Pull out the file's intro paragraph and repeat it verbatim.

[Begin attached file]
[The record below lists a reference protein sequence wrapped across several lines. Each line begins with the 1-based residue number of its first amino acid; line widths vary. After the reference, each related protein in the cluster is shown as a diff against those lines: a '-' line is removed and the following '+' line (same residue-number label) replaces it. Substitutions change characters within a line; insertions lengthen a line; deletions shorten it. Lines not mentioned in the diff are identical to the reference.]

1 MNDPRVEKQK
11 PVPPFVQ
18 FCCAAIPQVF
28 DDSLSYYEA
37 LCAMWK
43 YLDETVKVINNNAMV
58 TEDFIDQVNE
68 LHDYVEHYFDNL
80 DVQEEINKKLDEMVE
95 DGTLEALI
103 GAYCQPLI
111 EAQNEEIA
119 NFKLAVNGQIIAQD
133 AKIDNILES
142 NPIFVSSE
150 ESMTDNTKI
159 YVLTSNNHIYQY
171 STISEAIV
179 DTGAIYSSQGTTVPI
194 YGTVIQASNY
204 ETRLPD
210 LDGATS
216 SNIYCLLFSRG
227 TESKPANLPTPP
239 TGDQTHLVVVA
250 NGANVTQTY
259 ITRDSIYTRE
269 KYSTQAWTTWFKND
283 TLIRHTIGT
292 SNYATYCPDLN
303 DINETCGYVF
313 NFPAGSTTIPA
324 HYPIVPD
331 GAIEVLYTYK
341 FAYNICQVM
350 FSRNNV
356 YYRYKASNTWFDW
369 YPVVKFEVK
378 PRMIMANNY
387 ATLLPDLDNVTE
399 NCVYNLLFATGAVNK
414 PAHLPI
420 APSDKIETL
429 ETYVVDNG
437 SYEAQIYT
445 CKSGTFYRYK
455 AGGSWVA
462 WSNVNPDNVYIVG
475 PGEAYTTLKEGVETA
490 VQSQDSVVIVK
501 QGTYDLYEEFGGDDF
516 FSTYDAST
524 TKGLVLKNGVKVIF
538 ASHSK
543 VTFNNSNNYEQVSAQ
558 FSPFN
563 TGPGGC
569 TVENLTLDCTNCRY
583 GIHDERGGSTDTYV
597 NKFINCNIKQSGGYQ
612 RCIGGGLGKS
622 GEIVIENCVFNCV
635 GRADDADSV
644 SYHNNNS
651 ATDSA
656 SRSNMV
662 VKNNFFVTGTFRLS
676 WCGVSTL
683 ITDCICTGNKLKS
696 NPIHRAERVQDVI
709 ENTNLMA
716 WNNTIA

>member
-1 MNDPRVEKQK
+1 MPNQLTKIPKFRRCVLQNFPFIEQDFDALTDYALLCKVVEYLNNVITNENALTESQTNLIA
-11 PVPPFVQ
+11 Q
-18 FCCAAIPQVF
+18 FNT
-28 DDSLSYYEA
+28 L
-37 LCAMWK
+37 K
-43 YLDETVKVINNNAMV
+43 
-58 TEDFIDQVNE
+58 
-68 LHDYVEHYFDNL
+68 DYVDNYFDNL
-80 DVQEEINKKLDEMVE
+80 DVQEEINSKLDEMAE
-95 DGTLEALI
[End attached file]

[The record below lists a reference protein sequence wrapped across several lines. Each line begins with the 1-based residue number of its first amino acid; line widths vary. After the reference, each related protein in the cluster is shown as a diff against those lines: a '-' line is removed and the following '+' line (same residue-number label) replaces it. Substitutions change characters within a line; insertions lengthen a line; deletions shorten it. Lines not mentioned in the diff are identical to the reference.]